While South Africa is spending over 8.8 percent of GDP on health care, only half of this spending is in the public sector (funded by tax revenue), while the balance is primarily made up of voluntary contributions to medical schemes and some out-of-pocket expenditure. The high proportion of private health insurance thus reflects the propensity of higher-income earners to purchase medical scheme coverage rather than to use public facilities, as well as the higher cost of private medical care compared to the public sector.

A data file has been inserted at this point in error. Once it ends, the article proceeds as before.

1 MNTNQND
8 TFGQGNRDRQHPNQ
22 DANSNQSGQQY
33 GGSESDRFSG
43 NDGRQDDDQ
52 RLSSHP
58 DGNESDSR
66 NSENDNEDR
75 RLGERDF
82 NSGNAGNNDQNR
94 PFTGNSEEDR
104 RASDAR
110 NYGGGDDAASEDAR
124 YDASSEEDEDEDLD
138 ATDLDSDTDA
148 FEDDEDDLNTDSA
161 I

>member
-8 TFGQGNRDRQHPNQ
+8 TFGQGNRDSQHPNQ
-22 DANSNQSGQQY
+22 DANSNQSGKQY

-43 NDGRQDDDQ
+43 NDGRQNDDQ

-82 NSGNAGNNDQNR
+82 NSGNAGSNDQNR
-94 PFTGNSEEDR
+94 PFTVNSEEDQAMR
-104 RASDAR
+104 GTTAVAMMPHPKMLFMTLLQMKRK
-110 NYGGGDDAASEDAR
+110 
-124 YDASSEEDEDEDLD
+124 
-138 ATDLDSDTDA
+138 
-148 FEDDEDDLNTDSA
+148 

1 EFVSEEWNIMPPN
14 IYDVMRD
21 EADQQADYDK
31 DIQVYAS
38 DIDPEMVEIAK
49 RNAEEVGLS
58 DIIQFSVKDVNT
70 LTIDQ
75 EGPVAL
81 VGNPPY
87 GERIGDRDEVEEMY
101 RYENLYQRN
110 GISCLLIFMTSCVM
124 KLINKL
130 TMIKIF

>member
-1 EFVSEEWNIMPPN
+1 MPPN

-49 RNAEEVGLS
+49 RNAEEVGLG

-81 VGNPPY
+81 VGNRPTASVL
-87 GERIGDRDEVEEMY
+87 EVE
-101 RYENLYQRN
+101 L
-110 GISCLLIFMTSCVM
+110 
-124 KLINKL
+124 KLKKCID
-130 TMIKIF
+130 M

There seems to be significant opportunities for efficiency gains in the delivery of health care in the private sector in order to make cover more affordable as well as the opportunity for more public-private partnerships in delivery of care to expand access to quality care. The regulatory environment for health care in South Africa is thus currently undergoing a process of extensive scrutiny and reform.
Over the past decade, South Africa has seen major improvements across many population health measures. Many of these gains are the result of a targeted approach to address particular national health issues. In order to build on this success, however, South Africa will need to find a path to offer consistent and high-quality health care in an environment of high economic inequality.